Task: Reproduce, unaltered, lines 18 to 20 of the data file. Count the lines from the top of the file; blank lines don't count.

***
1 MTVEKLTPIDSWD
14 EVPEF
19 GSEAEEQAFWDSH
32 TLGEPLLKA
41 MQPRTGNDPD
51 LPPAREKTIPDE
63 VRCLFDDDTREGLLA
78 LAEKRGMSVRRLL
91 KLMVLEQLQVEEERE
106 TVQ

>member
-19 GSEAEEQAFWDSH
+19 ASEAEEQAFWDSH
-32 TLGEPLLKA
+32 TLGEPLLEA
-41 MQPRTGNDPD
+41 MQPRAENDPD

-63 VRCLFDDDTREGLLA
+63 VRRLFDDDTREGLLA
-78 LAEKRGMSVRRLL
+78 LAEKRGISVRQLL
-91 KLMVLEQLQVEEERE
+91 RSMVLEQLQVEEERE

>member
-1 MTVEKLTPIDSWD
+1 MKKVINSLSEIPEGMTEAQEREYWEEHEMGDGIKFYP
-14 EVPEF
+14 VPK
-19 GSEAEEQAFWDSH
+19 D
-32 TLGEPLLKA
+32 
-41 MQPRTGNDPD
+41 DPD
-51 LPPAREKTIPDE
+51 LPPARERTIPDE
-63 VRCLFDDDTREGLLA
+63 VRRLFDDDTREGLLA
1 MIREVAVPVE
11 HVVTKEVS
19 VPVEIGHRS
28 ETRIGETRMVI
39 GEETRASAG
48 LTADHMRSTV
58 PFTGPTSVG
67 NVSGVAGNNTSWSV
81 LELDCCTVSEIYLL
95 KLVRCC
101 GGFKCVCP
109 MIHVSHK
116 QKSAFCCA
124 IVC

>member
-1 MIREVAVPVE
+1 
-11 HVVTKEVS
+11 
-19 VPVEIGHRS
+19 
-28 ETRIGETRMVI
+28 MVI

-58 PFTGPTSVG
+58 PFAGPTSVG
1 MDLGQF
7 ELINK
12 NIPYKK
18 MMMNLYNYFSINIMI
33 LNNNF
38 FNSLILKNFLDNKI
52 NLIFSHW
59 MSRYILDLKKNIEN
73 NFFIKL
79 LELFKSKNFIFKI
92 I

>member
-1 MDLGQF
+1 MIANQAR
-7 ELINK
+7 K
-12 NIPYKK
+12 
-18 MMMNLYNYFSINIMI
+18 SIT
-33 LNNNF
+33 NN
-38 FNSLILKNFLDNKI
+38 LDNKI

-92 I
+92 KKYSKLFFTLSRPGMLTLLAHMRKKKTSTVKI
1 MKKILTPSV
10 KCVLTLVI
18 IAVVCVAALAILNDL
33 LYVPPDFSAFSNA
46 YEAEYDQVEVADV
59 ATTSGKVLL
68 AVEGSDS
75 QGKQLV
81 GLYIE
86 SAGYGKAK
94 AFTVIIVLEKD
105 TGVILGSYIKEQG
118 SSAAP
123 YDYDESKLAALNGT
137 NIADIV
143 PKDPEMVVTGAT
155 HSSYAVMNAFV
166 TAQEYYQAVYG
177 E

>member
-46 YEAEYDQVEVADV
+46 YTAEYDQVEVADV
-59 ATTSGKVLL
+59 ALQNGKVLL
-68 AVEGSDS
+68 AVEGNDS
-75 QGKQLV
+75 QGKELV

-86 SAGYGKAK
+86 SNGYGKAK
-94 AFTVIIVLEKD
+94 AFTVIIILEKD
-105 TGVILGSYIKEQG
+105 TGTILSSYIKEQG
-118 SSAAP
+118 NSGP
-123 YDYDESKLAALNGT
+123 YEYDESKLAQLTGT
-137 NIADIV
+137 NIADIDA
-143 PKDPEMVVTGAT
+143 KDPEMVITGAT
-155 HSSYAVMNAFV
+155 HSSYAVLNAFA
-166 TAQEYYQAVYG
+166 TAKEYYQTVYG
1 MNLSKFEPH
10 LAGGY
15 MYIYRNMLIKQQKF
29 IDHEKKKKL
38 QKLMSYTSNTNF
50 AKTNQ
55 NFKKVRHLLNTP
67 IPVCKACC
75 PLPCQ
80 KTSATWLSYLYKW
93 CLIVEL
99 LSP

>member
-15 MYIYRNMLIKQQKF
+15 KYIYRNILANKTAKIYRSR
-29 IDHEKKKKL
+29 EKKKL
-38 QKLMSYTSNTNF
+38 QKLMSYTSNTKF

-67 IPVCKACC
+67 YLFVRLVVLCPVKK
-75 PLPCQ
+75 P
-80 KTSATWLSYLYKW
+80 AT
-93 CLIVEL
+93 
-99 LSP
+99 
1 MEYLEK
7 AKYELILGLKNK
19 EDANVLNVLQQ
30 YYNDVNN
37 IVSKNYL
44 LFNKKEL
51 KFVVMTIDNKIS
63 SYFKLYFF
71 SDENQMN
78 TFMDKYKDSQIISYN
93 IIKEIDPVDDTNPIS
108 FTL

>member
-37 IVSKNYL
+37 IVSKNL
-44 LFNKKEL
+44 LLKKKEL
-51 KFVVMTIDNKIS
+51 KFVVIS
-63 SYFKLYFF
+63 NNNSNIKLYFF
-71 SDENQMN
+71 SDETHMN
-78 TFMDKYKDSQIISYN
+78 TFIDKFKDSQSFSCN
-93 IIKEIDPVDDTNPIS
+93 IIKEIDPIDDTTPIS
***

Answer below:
-63 VRCLFDDDTREGLLA
+63 VRRLFDDDTREGLLA
-78 LAEKRGMSVRRLL